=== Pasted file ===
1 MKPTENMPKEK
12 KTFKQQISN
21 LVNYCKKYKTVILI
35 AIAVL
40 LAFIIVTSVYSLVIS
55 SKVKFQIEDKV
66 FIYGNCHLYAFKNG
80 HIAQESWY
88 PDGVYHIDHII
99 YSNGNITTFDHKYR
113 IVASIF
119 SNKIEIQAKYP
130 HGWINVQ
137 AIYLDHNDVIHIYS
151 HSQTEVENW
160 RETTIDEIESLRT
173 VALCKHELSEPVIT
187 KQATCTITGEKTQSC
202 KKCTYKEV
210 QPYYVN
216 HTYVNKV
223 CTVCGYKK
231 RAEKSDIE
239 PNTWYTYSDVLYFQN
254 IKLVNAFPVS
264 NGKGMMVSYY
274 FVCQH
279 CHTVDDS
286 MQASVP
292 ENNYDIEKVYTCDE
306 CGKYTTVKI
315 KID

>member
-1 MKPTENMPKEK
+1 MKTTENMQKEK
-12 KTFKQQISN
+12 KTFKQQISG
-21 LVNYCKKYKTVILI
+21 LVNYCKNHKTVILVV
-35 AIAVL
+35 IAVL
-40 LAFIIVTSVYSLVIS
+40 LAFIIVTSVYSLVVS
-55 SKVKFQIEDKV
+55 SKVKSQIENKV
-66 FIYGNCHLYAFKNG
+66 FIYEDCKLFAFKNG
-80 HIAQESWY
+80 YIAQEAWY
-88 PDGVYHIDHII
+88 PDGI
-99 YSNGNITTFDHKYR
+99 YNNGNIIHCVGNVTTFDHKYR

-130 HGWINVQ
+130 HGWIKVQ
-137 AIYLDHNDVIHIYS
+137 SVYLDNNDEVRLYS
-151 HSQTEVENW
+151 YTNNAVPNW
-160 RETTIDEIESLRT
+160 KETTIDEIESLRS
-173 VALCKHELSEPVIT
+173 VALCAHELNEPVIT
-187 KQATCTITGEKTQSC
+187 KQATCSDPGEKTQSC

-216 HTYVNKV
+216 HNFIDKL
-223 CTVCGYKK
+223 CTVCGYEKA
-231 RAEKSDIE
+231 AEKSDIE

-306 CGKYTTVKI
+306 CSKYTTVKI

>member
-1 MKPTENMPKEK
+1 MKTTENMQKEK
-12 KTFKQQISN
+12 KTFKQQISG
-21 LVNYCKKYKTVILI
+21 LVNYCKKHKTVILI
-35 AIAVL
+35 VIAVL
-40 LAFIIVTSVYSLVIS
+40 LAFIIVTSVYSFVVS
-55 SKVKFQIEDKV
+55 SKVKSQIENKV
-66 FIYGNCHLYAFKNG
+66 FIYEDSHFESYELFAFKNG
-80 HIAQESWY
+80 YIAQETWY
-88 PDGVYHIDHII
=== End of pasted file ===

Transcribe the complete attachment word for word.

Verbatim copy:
1 MKPTENMPKEK
12 KTFKQQISN
21 LVNYCKKYKTVILI
35 AIAVL
40 LAFIIVTSVYSLVIS
55 SKVKFQIEDKV
66 FIYGNCHLYAFKNG
80 HIAQESWY
88 PDGVYHIDHII
99 YSNGNITTFDHKYR
113 IVASIF
119 SNKIEIQAKYP
130 HGWINVQ
137 AIYLDHNDVIHIYS
151 HSQTEVENW
160 RETTIDEIESLRT
173 VALCKHELSEPVIT
187 KQATCTITGEKTQSC
202 KKCTYKEV
210 QPYYVN
216 HTYVNKV
223 CTVCGYKK
231 RAEKSDIE
239 PNTWYTYSDVLYFQN
254 IKLVNAFPVS
264 NGKGMMVSYY
274 FVCQH
279 CHTVDDS
286 MQASVP
292 ENNYDIEKVYTCDE
306 CGKYTTVKI
315 KID

>member
-1 MKPTENMPKEK
+1 MKTTENMQKEK
-12 KTFKQQISN
+12 KTFKQQISG
-21 LVNYCKKYKTVILI
+21 LVNYCKNHKTVILVV
-35 AIAVL
+35 IAVL
-40 LAFIIVTSVYSLVIS
+40 LAFIIVTSVYSLVVS
-55 SKVKFQIEDKV
+55 SKVKSQIENKV
-66 FIYGNCHLYAFKNG
+66 FIYEDCKLFAFKNG
-80 HIAQESWY
+80 YIAQEAWY
-88 PDGVYHIDHII
+88 PDGI
-99 YSNGNITTFDHKYR
+99 YNNGNIIHCVGNVTTFDHKYR

-130 HGWINVQ
+130 HGWIKVQ
-137 AIYLDHNDVIHIYS
+137 SVYLDNNDEVRLYS
-151 HSQTEVENW
+151 YTNNAVPNW
-160 RETTIDEIESLRT
+160 KETTIDEIESLRS
-173 VALCKHELSEPVIT
+173 VALCAHELNEPVIT
-187 KQATCTITGEKTQSC
+187 KQATCSDPGEKTQSC

-216 HTYVNKV
+216 HNFIDKL
-223 CTVCGYKK
+223 CTVCGYEKA
-231 RAEKSDIE
+231 AEKSDIE

-306 CGKYTTVKI
+306 CSKYTTVKI

>member
-1 MKPTENMPKEK
+1 MKTTENMQKEK
-12 KTFKQQISN
+12 KTFKQQISG
-21 LVNYCKKYKTVILI
+21 LVNYCKKHKTVILI
-35 AIAVL
+35 VIAVL
-40 LAFIIVTSVYSLVIS
+40 LAFIIVTSVYSFVVS
-55 SKVKFQIEDKV
+55 SKVKSQIENKV
-66 FIYGNCHLYAFKNG
+66 FIYEDSHFESYELFAFKNG
-80 HIAQESWY
+80 YIAQETWY
-88 PDGVYHIDHII